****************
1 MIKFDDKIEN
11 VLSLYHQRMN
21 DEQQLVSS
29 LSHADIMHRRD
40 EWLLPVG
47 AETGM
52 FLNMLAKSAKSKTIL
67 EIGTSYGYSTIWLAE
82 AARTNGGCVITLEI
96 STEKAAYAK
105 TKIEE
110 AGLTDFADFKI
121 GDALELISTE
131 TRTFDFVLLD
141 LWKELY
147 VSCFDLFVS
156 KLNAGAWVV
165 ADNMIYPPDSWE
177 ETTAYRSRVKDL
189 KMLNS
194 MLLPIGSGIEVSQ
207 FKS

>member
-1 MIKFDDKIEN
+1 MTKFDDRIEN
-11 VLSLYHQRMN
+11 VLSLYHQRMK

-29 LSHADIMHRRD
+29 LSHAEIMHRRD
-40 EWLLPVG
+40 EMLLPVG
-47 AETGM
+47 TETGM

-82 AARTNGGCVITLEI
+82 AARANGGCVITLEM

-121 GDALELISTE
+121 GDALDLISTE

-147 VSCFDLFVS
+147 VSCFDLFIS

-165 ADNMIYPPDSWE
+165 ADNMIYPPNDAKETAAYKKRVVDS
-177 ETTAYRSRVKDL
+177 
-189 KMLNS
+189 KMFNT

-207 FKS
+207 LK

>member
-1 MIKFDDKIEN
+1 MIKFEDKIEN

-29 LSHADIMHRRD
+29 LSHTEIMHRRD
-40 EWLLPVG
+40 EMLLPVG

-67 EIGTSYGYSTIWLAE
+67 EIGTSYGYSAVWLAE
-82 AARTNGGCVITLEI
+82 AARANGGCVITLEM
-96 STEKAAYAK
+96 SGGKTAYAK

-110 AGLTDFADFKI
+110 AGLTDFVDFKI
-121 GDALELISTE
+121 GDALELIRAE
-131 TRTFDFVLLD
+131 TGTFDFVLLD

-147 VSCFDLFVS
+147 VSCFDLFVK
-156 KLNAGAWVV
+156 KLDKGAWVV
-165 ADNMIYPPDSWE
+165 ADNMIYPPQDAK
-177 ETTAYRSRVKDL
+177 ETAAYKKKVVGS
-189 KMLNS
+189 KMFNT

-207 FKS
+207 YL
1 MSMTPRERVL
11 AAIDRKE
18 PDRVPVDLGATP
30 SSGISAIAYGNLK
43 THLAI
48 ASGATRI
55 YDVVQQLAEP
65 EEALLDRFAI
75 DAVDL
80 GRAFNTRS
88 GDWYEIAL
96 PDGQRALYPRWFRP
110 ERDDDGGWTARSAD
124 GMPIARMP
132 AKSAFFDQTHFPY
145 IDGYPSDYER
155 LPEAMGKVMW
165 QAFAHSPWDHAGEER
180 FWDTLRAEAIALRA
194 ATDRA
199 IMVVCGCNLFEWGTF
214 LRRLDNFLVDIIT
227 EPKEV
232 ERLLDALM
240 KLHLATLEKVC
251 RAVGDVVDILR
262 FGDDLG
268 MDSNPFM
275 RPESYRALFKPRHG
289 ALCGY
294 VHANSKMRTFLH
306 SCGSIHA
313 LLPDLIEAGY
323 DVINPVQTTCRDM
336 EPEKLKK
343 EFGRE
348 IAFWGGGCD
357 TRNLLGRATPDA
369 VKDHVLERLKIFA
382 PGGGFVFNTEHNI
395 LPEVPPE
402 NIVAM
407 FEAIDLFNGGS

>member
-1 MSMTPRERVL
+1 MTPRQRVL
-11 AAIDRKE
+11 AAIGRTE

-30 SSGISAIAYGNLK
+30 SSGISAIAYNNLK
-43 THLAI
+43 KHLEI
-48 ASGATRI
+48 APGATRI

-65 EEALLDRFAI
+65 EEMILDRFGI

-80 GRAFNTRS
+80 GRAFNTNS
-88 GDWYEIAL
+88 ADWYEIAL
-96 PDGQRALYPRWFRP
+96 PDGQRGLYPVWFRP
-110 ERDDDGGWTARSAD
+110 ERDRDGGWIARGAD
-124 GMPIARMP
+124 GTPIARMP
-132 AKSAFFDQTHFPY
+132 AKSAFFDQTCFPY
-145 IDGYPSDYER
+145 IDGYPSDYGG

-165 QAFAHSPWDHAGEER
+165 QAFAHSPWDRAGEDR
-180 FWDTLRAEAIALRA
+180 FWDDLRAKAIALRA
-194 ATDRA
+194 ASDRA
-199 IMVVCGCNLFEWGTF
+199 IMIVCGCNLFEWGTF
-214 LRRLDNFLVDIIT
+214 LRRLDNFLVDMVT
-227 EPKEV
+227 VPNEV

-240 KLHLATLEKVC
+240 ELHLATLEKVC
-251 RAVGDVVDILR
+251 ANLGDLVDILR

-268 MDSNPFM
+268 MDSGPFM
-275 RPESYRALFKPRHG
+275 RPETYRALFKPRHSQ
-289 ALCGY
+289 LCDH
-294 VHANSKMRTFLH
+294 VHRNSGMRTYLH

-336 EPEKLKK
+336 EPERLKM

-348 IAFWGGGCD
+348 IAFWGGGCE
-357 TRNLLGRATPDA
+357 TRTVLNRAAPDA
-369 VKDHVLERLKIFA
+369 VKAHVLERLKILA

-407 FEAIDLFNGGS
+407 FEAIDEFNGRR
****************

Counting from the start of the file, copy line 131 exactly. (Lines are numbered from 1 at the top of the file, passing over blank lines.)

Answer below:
-48 ASGATRI